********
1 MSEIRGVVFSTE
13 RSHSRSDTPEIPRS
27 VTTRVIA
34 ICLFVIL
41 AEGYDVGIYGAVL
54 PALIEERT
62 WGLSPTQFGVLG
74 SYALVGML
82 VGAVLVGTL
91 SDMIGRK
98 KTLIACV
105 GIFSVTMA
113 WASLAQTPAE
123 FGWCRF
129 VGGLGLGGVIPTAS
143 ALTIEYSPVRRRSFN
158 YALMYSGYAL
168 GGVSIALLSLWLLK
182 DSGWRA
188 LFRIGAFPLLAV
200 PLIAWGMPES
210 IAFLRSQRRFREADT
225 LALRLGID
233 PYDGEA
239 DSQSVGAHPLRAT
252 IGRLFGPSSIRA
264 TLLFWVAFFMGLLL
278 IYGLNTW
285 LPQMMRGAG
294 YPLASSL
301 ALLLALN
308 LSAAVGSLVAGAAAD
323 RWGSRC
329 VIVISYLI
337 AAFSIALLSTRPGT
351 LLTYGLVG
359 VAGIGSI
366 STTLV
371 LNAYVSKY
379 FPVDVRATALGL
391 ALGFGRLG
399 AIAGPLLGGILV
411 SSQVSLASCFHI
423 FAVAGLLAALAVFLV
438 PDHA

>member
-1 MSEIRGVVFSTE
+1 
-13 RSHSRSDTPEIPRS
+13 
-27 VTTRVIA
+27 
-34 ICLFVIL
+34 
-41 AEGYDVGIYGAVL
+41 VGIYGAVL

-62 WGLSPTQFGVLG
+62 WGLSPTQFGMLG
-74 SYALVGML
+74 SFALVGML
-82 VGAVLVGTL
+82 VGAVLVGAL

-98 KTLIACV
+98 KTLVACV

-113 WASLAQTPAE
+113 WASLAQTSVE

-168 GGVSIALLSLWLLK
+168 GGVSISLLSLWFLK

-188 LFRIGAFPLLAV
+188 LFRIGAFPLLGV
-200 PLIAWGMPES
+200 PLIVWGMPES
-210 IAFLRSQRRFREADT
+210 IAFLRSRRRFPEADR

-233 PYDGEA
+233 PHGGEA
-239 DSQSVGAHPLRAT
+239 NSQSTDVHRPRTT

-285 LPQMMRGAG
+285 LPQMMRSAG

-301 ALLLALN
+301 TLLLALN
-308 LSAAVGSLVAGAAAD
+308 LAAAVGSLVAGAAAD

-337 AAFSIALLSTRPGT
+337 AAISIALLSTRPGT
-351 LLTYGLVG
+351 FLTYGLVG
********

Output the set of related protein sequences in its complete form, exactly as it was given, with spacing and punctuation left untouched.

1 MSEIRGVVFSTE
13 RSHSRSDTPEIPRS
27 VTTRVIA
34 ICLFVIL
41 AEGYDVGIYGAVL
54 PALIEERT
62 WGLSPTQFGVLG
74 SYALVGML
82 VGAVLVGTL
91 SDMIGRK
98 KTLIACV
105 GIFSVTMA
113 WASLAQTPAE
123 FGWCRF
129 VGGLGLGGVIPTAS
143 ALTIEYSPVRRRSFN
158 YALMYSGYAL
168 GGVSIALLSLWLLK
182 DSGWRA
188 LFRIGAFPLLAV
200 PLIAWGMPES
210 IAFLRSQRRFREADT
225 LALRLGID
233 PYDGEA
239 DSQSVGAHPLRAT
252 IGRLFGPSSIRA
264 TLLFWVAFFMGLLL
278 IYGLNTW
285 LPQMMRGAG
294 YPLASSL
301 ALLLALN
308 LSAAVGSLVAGAAAD
323 RWGSRC
329 VIVISYLI
337 AAFSIALLSTRPGT
351 LLTYGLVG
359 VAGIGSI
366 STTLV
371 LNAYVSKY
379 FPVDVRATALGL
391 ALGFGRLG
399 AIAGPLLGGILV
411 SSQVSLASCFHI
423 FAVAGLLAALAVFLV
438 PDHA

>member
-1 MSEIRGVVFSTE
+1 
-13 RSHSRSDTPEIPRS
+13 
-27 VTTRVIA
+27 
-34 ICLFVIL
+34 
-41 AEGYDVGIYGAVL
+41 VGIYGAVL

-62 WGLSPTQFGVLG
+62 WGLSPTQFGMLG
-74 SYALVGML
+74 SFALVGML
-82 VGAVLVGTL
+82 VGAVLVGAL

-98 KTLIACV
+98 KTLVACV

-113 WASLAQTPAE
+113 WASLAQTSVE

-168 GGVSIALLSLWLLK
+168 GGVSISLLSLWFLK

-188 LFRIGAFPLLAV
+188 LFRIGAFPLLGV
-200 PLIAWGMPES
+200 PLIVWGMPES
-210 IAFLRSQRRFREADT
+210 IAFLRSRRRFPEADR

-233 PYDGEA
+233 PHGGEA
-239 DSQSVGAHPLRAT
+239 NSQSTDVHRPRTT

-285 LPQMMRGAG
+285 LPQMMRSAG

-301 ALLLALN
+301 TLLLALN
-308 LSAAVGSLVAGAAAD
+308 LAAAVGSLVAGAAAD

-337 AAFSIALLSTRPGT
+337 AAISIALLSTRPGT
-351 LLTYGLVG
+351 FLTYGLVG